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Artist Spotlight: Tarn Susumpow

Tarn Susumpow is a Brooklyn based artist exploring themes of diaspora identity, family and food.

Tarn Susumpow is a Brooklyn-based artist with roots in Bangkok, Thailand. She’s working on preserving the everyday story of her family, one vector ingredient at a time.

How has your lived experience shaped your practice?
My work was dismissed a lot because it was “too cute”. I used to take that very personally. It made me feel that I wasn’t good enough. I didn’t find confidence in my work until I found a bigger motivation. Recently, this motivation has come in the form of me wanting to depict scenes from my own memory, in a style that I would want to see it in. Because it was so personal, I was able to let go of the notion of fitting a certain industry standard. Not everything has to be cool or sexy. Not everything has to be created for social engagements. Not everything has to make sense to everyone.

‘Some things deserve to exist’, my former manager Amel once told me, ‘just to take up space.’ I have this ability to turn my own memory into a visual that other people can see — why not use it?

What are some of your biggest influences and motivations in your work? What issues are you passionate about working on?
My motivation is to preserve my family history. Both sides of my family immigrated to Thailand from mainland China in the early 1900s. There was a language barrier that prevented us from keeping records. A few years ago, I realised I didn’t know what my Gong (mother’s father) did for a living. It took my mother, the youngest of seven children, a while to compose her answer. 

He did a little bit of everything… He was a tin miner, but the mine eventually ran dry and the big companies left. They lived by the ocean, so sometimes he’d go fishing. They had a small vegetable garden and a few rubber trees. Whatever was not used for or consumed by the family was sold at the market.

I found all of this to be extraordinary. That the tin ran dried in one person’s lifetime. That the now-commercialised beachfront was once a place to go fish for dinner. If I never asked, our family’s history would have just disappeared with each passing generation. But stories about “ordinary” families can still be a great reflection of society and our values.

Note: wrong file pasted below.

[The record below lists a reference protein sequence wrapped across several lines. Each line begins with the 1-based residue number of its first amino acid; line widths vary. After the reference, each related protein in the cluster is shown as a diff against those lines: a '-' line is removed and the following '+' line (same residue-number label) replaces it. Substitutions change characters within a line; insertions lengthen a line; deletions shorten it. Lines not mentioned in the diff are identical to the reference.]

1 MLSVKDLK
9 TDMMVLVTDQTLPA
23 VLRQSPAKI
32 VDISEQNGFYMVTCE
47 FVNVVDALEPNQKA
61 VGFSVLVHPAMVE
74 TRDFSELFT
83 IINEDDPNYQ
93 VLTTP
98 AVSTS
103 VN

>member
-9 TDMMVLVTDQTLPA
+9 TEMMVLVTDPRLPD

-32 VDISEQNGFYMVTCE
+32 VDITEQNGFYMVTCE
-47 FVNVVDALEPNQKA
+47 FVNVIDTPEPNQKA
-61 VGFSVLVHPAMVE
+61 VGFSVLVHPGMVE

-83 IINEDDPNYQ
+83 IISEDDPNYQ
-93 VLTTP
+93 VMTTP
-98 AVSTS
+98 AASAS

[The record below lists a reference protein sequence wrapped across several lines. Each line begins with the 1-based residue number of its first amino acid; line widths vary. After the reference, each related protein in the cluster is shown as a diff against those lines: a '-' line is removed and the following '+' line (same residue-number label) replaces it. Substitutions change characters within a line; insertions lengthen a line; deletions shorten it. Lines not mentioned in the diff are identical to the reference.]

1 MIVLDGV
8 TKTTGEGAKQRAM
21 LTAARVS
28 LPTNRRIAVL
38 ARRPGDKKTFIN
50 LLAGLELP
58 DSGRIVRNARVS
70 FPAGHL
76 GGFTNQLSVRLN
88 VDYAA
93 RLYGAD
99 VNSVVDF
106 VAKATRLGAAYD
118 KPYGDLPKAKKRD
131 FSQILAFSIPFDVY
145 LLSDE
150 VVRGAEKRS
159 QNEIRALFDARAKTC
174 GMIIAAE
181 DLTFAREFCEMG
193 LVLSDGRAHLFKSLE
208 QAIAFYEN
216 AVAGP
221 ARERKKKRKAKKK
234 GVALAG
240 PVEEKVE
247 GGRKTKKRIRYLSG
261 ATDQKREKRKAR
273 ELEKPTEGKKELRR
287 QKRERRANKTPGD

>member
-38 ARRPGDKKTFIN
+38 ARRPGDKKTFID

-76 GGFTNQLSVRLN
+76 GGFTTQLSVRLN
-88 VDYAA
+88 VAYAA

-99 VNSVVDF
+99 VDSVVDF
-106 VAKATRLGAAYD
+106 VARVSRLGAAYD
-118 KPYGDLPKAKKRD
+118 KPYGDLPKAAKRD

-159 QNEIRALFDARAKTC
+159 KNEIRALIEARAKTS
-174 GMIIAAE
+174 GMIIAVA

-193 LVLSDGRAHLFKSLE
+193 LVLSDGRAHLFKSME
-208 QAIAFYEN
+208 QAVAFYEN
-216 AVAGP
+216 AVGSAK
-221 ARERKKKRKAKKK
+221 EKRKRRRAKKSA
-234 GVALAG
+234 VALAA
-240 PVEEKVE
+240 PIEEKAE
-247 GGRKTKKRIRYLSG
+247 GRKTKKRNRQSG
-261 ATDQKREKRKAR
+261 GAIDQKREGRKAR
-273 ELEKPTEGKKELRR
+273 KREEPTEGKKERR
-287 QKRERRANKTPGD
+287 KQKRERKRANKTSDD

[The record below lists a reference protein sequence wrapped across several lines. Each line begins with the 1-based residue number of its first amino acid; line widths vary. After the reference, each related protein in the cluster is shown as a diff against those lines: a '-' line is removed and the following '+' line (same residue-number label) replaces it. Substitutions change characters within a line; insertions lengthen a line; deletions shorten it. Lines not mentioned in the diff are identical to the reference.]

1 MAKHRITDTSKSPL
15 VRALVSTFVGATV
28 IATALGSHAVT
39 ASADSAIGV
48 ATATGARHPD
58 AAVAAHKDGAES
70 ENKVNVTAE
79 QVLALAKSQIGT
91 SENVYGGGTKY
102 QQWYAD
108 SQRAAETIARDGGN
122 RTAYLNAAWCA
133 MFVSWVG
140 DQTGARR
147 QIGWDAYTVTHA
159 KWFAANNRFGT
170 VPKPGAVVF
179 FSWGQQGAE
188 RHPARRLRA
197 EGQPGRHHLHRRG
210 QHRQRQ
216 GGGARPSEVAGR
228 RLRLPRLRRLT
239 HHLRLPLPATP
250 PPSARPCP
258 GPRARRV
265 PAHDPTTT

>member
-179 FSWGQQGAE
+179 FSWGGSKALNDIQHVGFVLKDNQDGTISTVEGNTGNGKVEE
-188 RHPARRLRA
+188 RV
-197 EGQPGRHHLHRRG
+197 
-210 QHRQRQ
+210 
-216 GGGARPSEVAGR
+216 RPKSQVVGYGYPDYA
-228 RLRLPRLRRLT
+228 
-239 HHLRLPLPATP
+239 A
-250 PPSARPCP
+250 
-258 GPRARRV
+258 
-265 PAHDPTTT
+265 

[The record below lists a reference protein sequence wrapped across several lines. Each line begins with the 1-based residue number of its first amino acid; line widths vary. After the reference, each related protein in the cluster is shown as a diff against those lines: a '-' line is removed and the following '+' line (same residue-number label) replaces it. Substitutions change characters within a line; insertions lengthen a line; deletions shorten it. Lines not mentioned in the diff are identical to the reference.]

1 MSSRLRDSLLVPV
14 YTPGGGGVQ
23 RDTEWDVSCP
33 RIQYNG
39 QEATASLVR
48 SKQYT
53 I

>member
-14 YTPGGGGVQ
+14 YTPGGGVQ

My work is limited to food illustration right now, but asking my elders what they remember eating growing up has been such a natural way to get them to share more. Every time I draw, I leave behind a little bit more traces of who we are.

Can you tell us more about your focus on food in your work?
I grew up in a very big, tight-knit family in Thailand. We are constantly eating together: while we catch up, while we celebrate, even while we grieve. 

Do you know how smells are often associated with a specific memory? This is kind of what food is for me. 

When I started drawing food I grew up eating, I started to realise how much there is to tell. Every person and every occasion is tied to a particular dish. We only eat this when it is just me and my dad for lunch and he’s in a hurry. We only eat that when it’s summertime and all the cousins come over on a weekend. 

Food is the perfect vehicle for me to tell stories about the people and places that are so deeply personal and meaningful to me.

Where are you based and what excites you about the creative community around you?
I’m currently based in Brooklyn, New York. I am particularly inspired by the food scene here. While I love adventuring for the food itself, in the last few years, I’ve become just as excited to experience new restaurants’ branding and visuals. 

I’ve seen a lot of new places that are trying bolder and usually more experimental styles. Some are really immaculate and beautiful, some are deliberately messy and fun. All of them exist outside of the norm of what we’ve come to expect from [insert specific type of] restaurants. 

I feel excited to be creating at a time where we can take more risks with how we show up. You are not just Chop Suey font or photos of the beach. You can have more than one dimension.

See more of Tarn’s work HERE

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